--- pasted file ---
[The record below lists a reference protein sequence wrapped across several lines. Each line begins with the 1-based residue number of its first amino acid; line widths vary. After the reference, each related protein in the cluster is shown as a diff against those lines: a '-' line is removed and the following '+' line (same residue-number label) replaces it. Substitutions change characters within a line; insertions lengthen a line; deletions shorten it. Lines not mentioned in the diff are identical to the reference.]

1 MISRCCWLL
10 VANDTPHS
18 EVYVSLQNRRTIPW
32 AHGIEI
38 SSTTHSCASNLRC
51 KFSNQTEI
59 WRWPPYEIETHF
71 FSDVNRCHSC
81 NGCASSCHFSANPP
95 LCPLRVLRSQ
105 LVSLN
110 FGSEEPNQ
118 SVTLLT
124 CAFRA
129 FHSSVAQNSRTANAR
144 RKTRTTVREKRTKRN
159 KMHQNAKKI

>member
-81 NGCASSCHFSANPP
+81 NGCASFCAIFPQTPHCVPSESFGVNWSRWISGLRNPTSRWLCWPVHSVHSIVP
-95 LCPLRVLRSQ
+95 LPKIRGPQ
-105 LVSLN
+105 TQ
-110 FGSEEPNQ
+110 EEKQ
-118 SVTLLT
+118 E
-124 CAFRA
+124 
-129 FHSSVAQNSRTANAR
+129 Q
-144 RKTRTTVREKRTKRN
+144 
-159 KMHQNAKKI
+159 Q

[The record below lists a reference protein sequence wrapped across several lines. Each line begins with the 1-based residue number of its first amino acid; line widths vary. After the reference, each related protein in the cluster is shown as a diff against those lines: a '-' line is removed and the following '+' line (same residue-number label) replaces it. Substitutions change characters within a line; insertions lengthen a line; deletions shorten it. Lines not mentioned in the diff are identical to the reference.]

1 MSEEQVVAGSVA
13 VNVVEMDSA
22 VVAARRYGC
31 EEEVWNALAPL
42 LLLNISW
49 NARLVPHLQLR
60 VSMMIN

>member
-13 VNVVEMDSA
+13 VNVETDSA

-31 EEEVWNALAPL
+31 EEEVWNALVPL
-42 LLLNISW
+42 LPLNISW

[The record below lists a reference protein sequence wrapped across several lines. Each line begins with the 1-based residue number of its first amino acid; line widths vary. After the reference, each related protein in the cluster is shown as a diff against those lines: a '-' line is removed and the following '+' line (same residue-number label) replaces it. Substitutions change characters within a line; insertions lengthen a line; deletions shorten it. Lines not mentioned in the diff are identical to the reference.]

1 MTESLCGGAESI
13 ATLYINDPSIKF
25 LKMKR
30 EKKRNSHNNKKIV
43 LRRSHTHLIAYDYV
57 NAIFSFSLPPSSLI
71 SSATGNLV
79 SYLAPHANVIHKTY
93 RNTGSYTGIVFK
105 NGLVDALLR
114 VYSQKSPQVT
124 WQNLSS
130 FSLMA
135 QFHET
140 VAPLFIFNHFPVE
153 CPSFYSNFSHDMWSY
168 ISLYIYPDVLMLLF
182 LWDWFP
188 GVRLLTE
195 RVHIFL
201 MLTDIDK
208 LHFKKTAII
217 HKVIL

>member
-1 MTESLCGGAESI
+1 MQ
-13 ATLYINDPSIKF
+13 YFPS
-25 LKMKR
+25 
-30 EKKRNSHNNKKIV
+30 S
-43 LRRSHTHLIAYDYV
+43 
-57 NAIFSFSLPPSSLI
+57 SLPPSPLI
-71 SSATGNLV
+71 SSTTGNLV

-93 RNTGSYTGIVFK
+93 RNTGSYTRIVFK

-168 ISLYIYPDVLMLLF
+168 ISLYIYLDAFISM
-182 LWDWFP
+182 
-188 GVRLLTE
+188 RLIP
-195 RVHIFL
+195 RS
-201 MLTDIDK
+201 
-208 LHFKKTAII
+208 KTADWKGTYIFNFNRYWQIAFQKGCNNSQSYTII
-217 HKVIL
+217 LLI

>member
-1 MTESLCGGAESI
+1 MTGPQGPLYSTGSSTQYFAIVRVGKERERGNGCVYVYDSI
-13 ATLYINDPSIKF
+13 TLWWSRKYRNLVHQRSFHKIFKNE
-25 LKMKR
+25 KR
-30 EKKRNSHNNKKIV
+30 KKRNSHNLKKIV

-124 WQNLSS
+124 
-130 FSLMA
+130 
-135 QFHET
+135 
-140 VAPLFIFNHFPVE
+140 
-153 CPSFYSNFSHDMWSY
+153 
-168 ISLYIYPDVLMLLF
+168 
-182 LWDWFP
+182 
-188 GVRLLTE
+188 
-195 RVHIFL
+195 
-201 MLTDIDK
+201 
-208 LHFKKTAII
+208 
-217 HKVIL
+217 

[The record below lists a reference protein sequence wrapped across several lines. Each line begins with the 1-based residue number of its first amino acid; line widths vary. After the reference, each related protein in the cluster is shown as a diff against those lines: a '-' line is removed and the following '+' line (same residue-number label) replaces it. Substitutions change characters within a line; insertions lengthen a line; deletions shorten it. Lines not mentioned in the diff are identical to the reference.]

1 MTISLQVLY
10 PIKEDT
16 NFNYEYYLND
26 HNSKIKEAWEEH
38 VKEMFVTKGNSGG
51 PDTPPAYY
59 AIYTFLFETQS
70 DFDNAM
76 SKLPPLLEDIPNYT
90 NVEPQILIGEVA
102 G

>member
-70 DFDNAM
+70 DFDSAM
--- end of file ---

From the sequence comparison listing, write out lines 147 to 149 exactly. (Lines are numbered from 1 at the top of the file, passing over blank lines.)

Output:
51 PDTPPAYY
59 AIYTFLFETQS
70 DFDNAM